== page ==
Leadership programme for local women celebrates its third year of success | Imperial News

A group of women standing in front of a large screen hold certificates




Agents of Change has hosted its third graduation ceremony at The Invention Rooms with more local women graduating from the programme.

Agents of Change, a unique place-based community leadership programme and network for local women, is continuing to grow from strength to strength with the support of Imperial College London’s local partners: Hammersmith United Charities,?Hammersmith and Fulham Council?and?The Lyric.  

Established in 2018, the programme aims to support, empower and connect local women in the north of Hammersmith & Fulham with an interest in driving social change.  

The programme is designed to address specific barriers that may prevent them from increasing and sustaining their impact, equipping them to strengthen and empower both themselves and their local communities. Agents of Change is one of a number of programmes that form part of the College’s commitment to working in partnership with its local communities to make an enduring and positive impact, as detailed in the College’s Strategy for Societal Engagement

A group of women stand in a circle talking

Growing network 

Recently friends, family and local people and organisations came together to celebrate the 12 women graduating from the programme’s third cohort, each with their own inspirational stories and ambitions. The evening was spent celebrating them and their dedication to empowering themselves and their communities.  

The evening was hosted by Farial Missi, Community Engagement Manager at Imperial, who was on the first leadership programme in 2018-19. As an Agent, she noted that it was a full circle moment being on the other side, celebrating her new fellow Agents and growing network of “incredible local women that recognise, celebrate and support one another to better themselves and their communities”. 

Photo of two women in front of a screen
Victoria Hill, Chief Executive of Hammersmith United Charities and Susu Ali, one of the Agents of Change

Victoria Hill, Chief Executive of Hammersmith United Charities, gave a welcome speech followed by a certificate presentation. Hammersmith United Charities is a grant making organisation providing funding for local charities, as well as providing sheltered housing for local older people in their Almshouses. Victoria has been instrumental in supporting the Agents of Change programme since the start, advocating for an increase in women in leadership roles. Victoria is a great example, being the first female Chief Executive of Hammersmith United Charities in its 404-year-old history. 

Leading authentically 

One of this year’s Agents, Susu Ali, also shared her experience of being a part of the programme. Susu has lived in Old Oak for over 30 years, with a strong passion for community development and volunteering. She teaches English to people in her local community who have settled in the UK, including migrants, asylum seekers and refugees. Susu is the youngest female Governor at two local primary schools, as well as the longest serving Community Champion.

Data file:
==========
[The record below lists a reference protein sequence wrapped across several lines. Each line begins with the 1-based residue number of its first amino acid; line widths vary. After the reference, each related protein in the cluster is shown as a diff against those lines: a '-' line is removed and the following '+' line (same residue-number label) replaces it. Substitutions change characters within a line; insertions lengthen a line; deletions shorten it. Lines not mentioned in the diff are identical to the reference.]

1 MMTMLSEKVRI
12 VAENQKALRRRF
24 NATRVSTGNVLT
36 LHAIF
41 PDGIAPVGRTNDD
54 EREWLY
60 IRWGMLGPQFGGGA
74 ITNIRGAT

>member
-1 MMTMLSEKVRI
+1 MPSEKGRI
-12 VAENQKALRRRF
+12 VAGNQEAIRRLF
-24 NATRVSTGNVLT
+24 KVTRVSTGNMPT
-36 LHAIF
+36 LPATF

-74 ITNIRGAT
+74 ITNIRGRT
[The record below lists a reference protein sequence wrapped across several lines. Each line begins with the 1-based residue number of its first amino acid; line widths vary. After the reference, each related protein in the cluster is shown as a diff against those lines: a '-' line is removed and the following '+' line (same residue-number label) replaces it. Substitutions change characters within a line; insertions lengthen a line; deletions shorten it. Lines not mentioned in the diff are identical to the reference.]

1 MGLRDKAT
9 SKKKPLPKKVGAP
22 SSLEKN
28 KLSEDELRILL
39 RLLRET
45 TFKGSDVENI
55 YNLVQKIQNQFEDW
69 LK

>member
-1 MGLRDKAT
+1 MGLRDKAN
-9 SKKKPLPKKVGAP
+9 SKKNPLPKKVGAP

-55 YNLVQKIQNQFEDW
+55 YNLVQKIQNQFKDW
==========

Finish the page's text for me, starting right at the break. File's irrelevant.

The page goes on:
I feel privileged to graduate from Agents of Change, which is a programme that values our contribution and is focused on achieving empowerment for women. Susu Ali One of this year’s Agents of Change

Susu said: “I feel privileged to graduate from Agents of Change, which is a programme that values our contribution and is focused on achieving empowerment for women. The Agents of Change Programme has inspired me in realising my potential to do well, and that my talents and skills are valued. 

“The programme has taught me how to lead authentically and set goals that are achievable. As a result, I organised and ran a new event last Sunday for the local residents at Old Oak, which I wouldn’t have done before, and it really?showed me how to bring my community together.? 

“This programme has given us an amazing?opportunity?to model leadership. I now feel empowered to make a difference for local?residents.” 

Susu ended her speech with a quote from Michelle Obama: “The difference between a broken community and a thriving one, is the presence of women who are valued.”  

Women in leadership

Data on women in leadership roles shows the need for such a programme. Women are hugely under-represented in leadership roles: they make up almost 40% of board members in the UK’s biggest companies, but in the top 350, there are only four companies with a women CEO and chair duo. Nationally, women make up more than two thirds of the workforce within the third sector, but they only represent 36% of the leadership of the largest 100 charities. Despite women making up 78% of the local authority workforce, only 17% of local authority leaders and 33% of council chief executives are women. 

We look forward to welcoming more women and supporters to our Agents of Change programme and network. If you’re interested, please register here or if you would like to find out more about the Agents of Change Leadership Programme, please contact the Community Engagement Team at whitecity.community@imperial.ac.uk

Photo credit: Brendan Foster Photography 

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